US trade deficit comes down but remains elevated: Is that good or bad for investors?

A perspective from E*TRADE Securities 04/18/19

On Wednesday the government released the latest trade data: Driven in part by increased shipments to China, the trade deficit fell to an eight-month low in February but remains near record highs on an annualized basis.1

Trade tends to get a lot of ink, in part because it’s intuitive. Although the balance of trade has many variables, a trade deficit occurs when a country imports more than it exports. Not surprisingly, trade deficits tend to be frowned upon. After all, it’s better to be a net exporter, right?

Not always. As with most everything in economics, there’s a lot of nuance to this issue, and the truth lies somewhere in the gray zone.

To be sure, the balance of trade is instructive in gauging the macro environment, and for more active investors it can help signal which sectors to target. But the same data can also be a red herring. While it may seem like Uncle Sam is getting kicked in the teeth when the trade gap increases, a widening trade deficit can in fact signal a strengthening economy—and a trade surplus can represent just the opposite.

More on that in a minute. First, the latest numbers:

US trade deficit falls in February

In February, the US trade deficit, including goods and services, narrowed 3.4% to $49.4 billion, driven in part by an improved balance of trade with China and rising shipments of civilian aircraft, passenger cars, and medicine.1

It’s important to keep the numbers in perspective. The trade deficit also narrowed for three straight months in 2018 (March–May), and the deficit in goods still ended the year at a record high of $891 billion.1 International trade can vacillate widely on a monthly basis, and it’s hard to draw conclusions this early in the year.

US balance of trade, 1978-2018

Data source: U.S. Bureau of Economic Analysis, U.S. Census Bureau


Trade deficits get a bad rap ...

At first blush, the notion of a trade deficit of any stripe seems alarming. According to a 2018 Harvard University/Harris poll, more than 71% of Americans surveyed believe the US should take steps to correct the trade deficit with China, while a majority support tariffs on Chinese imports.2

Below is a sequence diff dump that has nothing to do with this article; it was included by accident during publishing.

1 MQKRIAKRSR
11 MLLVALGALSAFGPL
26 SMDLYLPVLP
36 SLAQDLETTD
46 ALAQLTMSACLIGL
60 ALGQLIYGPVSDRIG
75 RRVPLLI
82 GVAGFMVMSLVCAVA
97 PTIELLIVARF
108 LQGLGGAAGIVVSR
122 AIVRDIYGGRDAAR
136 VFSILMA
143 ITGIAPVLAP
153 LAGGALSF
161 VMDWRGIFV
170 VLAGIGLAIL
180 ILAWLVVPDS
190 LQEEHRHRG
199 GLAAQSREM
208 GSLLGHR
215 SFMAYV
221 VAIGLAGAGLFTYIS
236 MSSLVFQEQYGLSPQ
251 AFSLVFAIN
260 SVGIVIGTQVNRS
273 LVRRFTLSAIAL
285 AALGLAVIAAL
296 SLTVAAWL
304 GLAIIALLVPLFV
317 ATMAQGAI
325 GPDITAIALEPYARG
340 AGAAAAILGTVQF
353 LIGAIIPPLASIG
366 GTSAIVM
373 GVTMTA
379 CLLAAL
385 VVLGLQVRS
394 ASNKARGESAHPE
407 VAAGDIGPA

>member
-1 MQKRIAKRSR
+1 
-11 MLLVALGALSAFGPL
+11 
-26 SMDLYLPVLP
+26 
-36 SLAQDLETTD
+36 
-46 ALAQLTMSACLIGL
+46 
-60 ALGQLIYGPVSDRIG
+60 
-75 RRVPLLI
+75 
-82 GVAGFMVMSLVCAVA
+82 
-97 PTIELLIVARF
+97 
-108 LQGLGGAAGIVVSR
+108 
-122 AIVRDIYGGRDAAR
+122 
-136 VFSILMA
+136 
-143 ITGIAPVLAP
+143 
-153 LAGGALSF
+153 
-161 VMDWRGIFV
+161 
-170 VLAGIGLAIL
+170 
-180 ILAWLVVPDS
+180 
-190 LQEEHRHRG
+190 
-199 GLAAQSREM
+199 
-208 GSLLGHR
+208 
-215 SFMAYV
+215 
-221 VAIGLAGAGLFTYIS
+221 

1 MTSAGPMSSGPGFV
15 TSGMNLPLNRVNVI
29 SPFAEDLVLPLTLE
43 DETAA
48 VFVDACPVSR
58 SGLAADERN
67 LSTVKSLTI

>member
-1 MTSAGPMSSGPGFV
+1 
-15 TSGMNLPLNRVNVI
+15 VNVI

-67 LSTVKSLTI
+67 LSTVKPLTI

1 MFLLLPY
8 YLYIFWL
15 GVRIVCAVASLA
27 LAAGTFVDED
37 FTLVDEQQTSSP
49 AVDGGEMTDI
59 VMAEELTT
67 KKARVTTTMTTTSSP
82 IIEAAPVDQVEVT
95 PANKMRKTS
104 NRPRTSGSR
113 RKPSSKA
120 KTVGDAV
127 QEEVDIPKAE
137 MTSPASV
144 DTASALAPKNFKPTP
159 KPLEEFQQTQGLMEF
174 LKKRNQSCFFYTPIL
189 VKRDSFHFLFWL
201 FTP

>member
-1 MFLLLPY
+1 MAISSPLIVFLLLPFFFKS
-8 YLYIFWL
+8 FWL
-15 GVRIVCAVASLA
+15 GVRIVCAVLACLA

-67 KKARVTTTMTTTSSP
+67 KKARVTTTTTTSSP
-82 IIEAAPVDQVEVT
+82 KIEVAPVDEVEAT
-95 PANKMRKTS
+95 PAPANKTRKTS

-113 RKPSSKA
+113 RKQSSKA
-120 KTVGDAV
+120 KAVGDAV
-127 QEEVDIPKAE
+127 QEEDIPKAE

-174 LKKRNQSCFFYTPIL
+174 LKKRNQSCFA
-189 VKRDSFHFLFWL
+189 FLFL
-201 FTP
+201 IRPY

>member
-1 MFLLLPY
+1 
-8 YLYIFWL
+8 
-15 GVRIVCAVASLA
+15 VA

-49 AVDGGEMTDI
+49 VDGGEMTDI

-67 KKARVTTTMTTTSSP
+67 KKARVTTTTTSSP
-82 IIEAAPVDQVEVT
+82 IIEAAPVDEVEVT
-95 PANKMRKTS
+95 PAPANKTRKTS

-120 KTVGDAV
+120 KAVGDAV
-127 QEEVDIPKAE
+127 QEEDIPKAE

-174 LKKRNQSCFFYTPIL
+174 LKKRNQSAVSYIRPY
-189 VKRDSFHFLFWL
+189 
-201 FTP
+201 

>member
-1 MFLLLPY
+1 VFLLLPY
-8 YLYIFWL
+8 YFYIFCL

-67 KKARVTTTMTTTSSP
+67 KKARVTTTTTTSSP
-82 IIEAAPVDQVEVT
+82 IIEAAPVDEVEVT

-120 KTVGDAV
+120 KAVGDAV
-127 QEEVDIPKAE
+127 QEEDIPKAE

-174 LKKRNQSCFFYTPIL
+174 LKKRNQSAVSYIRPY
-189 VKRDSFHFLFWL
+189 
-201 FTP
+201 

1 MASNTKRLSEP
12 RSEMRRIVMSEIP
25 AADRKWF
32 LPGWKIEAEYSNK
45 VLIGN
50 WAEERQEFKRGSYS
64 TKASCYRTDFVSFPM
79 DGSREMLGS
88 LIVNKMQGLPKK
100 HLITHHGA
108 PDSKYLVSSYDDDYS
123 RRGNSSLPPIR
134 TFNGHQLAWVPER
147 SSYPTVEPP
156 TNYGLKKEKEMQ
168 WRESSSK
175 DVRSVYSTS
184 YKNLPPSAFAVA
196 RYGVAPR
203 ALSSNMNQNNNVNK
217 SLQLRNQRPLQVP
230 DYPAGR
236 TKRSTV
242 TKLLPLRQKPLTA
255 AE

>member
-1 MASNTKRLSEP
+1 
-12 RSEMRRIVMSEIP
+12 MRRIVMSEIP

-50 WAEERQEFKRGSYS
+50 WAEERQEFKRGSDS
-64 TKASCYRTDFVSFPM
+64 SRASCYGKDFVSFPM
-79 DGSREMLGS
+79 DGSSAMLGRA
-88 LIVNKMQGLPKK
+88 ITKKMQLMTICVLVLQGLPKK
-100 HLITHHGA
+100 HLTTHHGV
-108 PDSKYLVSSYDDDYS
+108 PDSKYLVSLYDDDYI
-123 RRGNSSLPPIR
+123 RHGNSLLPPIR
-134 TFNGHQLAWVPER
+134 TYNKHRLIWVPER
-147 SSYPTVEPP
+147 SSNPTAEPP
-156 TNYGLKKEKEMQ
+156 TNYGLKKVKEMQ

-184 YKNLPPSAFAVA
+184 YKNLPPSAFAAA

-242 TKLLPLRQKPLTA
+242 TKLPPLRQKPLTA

… but they can be a sign of a strong economy

But a growing trade deficit may also reflect a healthy US economy. With expanding economic growth comes increased consumer spending, which comprises more than 70% of US gross domestic product. Given that Americans consume more than they produce, a strong economy can increase Americans’ appetite for foreign-made products and contribute to the trade deficit. By most standards, that’s better than seeing consumers in pullback mode, which is often the case during an economic contraction.

That isn’t to say trade deficits don’t have the potential for harm—they do. But consider that the narrowest the US trade imbalance has been over the past 30 years was around the recession of 1990–1991. The best trade results before that? Just after the recession of 1981–1982.3

US trade deficits have contracted around periods of recession

Data source: U.S. Bureau of Economic Analysis, U.S. Census Bureau


The dollar’s effect on the trade deficit

Currency valuations also affect international trade. Generally speaking, a strong US dollar encourages Americans to buy relatively cheap foreign goods while discouraging US exports. There’s certainly reason to believe the dollar's resilience contributed to last year’s record trade gap. But a strong dollar also encourages foreign investment in the US, which makes trying to depreciate the dollar a thorny issue.

So, what are investors to make of trade deficits?

•  To the extent that trade deficits reflect rising US incomes and increased demand for foreign goods, investors have little to fear. An expanding economy is generally supportive of corporate earnings and stock prices.

•  Trade deficits can also help international manufacturers and retailers that benefit from increased US consumer spending. Investors might therefore consider ETFs that target international economies dependent on US consumers.

•  Are there downsides to trade deficits? Sure. Reduced net exports hurt US multinationals, and higher interest rates can choke off economic growth. But there are also other forces at work. For example, US-imposed tariffs have recently crimped the earnings of steel producers, chip makers, and agribusiness firms.

The balance of trade is just one of many economic variables that can have an impact on one’s portfolio, and it’s certainly something to keep an eye on. But sometimes the bark of a trade deficit doesn’t necessarily translate into a bite.

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1. U.S. Census Bureau, “U.S. International Trade in Goods and Services, February 2019,” April 17, 2019, https://www.bea.gov/system/files/2019-04/trad0219.pdf

2. Center for American Political Studies at Harvard University, “CAPS - Harris Poll on Gun Control, Trade, and Foreign Policy,” April 4, 2018, https://caps.gov.harvard.edu/news/caps-harris-poll-gun-control-trade-and-foreign-policy

3. U.S. Census Bureau, “U.S. Trade in Goods and Services - Balance of Payments (BOP) Basis,” March 27, 2019, https://www.census.gov/foreign-trade/statistics/historical/gands.pdf

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